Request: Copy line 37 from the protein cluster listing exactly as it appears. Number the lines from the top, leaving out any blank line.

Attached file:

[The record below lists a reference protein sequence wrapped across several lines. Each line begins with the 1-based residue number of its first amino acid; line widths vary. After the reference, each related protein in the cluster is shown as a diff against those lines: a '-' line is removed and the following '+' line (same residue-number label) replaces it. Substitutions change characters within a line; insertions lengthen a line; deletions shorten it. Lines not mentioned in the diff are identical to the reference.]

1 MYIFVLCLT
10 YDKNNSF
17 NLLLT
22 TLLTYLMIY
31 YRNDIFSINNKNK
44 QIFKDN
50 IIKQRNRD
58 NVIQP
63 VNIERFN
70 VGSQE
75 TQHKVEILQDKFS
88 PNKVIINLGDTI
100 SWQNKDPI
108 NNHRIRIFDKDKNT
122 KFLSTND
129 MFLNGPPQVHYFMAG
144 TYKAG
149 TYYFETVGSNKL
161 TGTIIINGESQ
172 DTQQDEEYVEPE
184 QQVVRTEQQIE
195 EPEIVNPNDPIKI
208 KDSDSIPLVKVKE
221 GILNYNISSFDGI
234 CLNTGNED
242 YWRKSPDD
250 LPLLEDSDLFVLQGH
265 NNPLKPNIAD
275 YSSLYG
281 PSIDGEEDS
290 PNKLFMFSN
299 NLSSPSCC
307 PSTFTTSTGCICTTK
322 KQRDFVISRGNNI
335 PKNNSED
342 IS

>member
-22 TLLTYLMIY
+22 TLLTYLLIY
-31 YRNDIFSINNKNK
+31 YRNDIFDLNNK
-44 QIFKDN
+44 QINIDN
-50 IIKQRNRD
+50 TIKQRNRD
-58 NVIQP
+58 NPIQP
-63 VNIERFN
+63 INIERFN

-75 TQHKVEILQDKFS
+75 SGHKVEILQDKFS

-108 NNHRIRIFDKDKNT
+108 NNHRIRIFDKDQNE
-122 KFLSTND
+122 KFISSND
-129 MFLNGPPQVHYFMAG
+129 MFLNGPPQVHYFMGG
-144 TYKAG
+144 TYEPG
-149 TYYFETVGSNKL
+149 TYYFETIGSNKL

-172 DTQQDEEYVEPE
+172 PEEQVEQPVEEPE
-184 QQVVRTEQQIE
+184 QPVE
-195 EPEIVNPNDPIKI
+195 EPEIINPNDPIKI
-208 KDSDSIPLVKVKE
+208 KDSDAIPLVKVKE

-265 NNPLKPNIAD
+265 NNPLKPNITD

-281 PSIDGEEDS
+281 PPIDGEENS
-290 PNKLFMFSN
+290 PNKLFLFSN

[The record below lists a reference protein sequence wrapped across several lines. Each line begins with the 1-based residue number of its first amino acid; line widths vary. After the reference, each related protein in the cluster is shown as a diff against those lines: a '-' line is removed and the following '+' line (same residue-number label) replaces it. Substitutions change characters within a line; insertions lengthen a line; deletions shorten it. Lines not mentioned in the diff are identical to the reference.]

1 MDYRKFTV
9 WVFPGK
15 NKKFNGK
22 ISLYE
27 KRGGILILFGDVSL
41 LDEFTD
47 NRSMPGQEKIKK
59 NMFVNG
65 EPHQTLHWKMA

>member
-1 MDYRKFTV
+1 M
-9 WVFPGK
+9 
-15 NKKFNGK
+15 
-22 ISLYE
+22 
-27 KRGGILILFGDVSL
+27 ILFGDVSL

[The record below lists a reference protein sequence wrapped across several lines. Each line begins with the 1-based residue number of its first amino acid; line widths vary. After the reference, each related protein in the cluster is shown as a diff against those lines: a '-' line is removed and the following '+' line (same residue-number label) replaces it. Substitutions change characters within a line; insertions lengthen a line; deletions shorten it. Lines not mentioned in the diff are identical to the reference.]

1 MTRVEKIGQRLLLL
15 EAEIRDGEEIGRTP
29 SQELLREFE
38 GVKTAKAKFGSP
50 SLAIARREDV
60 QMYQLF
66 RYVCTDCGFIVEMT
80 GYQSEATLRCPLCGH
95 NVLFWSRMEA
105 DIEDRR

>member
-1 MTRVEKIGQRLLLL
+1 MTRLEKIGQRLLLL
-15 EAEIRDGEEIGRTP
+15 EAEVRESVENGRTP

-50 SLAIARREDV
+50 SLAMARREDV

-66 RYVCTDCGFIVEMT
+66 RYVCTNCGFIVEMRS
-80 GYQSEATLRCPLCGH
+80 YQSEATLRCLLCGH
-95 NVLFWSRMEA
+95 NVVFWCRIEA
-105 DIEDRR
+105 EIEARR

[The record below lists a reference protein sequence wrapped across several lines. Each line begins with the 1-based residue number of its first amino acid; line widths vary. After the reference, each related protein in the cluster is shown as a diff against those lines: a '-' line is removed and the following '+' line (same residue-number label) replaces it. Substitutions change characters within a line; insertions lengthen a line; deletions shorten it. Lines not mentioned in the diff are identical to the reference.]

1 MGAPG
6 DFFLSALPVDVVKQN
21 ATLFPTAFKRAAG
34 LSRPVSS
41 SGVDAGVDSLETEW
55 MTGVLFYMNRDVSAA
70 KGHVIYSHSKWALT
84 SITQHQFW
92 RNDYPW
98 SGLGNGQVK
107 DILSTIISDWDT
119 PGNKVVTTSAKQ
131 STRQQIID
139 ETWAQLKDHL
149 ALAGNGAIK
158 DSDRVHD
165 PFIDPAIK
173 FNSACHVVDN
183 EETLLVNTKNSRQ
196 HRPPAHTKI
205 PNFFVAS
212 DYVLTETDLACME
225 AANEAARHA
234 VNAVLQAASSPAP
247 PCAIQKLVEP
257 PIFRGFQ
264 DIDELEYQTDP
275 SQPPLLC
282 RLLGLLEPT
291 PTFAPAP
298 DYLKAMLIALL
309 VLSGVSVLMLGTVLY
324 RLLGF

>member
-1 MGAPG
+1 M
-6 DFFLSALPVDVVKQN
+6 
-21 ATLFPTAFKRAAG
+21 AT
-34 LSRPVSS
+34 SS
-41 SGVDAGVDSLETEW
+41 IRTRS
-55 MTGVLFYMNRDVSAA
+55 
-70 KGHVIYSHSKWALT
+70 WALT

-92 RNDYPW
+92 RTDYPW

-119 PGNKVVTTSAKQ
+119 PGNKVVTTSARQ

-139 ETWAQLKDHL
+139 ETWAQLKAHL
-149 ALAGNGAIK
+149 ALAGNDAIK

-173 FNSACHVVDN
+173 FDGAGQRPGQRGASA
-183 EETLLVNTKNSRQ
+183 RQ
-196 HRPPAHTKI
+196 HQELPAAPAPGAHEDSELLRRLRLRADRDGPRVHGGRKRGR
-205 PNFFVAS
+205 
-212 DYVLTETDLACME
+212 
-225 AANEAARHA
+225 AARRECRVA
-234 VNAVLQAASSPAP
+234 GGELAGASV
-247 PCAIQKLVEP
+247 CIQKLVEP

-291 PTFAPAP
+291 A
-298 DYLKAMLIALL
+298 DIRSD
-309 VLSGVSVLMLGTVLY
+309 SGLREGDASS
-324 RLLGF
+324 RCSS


342 IS